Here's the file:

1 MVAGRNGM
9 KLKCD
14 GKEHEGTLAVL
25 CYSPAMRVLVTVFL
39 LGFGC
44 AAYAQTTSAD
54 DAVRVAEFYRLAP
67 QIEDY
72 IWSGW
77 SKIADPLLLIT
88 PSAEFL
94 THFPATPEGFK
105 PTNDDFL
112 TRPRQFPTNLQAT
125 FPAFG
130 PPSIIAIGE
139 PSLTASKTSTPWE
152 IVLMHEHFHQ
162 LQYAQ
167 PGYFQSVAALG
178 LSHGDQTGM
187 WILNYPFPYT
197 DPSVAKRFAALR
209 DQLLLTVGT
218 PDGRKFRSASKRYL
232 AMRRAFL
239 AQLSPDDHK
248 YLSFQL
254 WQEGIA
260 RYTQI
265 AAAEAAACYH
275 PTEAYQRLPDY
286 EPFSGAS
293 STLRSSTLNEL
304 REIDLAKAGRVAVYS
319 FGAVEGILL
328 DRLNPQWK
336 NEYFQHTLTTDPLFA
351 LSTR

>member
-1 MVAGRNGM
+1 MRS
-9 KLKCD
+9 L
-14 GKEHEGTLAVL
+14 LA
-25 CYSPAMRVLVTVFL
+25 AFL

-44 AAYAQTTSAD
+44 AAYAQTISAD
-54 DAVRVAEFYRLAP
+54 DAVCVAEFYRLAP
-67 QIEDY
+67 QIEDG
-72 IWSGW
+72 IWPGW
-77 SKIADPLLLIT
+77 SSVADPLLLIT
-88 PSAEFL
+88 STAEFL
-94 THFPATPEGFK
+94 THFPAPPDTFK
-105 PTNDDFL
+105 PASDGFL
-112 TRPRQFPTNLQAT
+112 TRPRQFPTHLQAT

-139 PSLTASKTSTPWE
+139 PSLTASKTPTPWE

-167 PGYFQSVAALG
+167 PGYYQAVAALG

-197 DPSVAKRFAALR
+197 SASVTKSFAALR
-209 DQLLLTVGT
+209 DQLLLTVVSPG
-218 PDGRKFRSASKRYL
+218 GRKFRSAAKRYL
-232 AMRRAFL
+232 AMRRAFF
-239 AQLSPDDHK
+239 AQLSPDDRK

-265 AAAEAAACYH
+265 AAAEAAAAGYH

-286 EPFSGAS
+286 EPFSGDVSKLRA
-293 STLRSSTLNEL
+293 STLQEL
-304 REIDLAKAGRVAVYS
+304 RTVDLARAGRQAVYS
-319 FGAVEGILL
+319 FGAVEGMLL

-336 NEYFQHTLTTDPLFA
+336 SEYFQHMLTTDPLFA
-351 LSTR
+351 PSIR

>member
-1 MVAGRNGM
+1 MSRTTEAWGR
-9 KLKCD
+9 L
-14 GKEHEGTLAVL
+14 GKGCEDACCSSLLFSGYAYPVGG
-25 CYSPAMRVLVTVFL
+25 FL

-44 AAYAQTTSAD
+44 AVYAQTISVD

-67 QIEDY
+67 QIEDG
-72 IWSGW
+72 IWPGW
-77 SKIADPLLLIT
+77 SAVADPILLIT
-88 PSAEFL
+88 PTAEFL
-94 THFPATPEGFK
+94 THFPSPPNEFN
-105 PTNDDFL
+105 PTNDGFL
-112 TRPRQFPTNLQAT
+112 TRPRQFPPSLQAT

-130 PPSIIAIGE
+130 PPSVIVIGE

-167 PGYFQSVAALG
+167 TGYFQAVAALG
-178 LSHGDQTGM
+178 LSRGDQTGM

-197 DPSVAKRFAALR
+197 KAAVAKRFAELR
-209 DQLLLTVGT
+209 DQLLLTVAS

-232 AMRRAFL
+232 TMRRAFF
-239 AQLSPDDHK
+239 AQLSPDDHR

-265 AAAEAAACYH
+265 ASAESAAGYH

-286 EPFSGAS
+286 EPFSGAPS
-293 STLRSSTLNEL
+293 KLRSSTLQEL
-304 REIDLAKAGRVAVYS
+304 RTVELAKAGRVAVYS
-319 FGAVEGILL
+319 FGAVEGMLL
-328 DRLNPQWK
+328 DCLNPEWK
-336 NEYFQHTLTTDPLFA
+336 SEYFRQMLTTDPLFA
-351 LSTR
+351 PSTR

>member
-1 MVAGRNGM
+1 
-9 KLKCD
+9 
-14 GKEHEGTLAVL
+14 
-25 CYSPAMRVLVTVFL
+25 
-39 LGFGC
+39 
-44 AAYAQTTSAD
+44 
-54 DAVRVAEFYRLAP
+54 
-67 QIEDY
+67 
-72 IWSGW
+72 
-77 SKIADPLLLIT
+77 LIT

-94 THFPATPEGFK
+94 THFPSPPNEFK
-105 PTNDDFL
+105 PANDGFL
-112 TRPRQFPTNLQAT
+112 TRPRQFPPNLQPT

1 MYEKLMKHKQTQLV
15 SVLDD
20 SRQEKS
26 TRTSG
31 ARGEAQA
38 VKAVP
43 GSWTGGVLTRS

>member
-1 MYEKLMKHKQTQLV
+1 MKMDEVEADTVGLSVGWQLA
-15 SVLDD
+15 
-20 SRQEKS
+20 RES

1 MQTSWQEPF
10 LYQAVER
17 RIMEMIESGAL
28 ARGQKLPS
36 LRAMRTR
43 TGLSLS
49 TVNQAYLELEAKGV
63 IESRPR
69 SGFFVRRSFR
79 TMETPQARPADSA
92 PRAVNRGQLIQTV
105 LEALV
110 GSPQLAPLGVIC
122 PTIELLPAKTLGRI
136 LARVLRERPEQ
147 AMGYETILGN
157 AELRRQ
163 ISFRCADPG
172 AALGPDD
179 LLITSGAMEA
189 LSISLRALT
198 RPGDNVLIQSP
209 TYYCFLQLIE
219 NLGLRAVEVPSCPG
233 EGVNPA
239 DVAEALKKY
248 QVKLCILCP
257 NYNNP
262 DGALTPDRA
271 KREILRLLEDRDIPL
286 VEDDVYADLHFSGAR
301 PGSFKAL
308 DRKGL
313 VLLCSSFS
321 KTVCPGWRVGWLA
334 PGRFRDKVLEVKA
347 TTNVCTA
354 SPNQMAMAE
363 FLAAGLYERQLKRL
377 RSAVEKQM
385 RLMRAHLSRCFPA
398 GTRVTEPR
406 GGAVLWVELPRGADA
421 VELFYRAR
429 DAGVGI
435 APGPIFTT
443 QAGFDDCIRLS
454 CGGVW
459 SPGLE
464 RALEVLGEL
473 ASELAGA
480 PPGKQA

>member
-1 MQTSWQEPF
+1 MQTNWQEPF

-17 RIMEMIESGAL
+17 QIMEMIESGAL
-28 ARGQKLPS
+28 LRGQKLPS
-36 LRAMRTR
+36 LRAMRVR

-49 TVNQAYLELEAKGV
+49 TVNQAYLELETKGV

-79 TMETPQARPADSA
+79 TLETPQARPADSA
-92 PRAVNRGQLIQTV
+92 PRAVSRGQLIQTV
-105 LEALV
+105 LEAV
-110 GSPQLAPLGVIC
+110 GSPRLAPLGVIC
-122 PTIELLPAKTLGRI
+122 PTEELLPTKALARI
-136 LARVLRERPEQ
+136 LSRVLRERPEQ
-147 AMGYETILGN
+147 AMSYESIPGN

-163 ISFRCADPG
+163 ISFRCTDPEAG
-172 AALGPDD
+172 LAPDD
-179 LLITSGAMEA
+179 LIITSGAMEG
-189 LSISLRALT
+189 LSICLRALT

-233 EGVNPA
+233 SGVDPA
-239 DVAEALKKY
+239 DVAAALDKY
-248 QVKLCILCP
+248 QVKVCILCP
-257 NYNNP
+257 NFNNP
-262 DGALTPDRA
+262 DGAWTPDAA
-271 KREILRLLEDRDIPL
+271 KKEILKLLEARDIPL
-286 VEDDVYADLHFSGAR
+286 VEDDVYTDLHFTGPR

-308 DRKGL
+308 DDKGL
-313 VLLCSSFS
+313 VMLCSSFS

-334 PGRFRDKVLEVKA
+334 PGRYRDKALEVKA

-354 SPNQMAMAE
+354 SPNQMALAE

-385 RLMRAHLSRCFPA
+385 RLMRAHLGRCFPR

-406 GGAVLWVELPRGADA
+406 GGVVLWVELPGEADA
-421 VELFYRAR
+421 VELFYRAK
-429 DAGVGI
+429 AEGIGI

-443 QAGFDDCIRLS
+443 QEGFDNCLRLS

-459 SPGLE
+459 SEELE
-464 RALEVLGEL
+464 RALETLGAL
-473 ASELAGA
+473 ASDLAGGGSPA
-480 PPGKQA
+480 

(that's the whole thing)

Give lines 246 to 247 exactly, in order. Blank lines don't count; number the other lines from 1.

-17 RIMEMIESGAL
+17 QIMEMIESGAL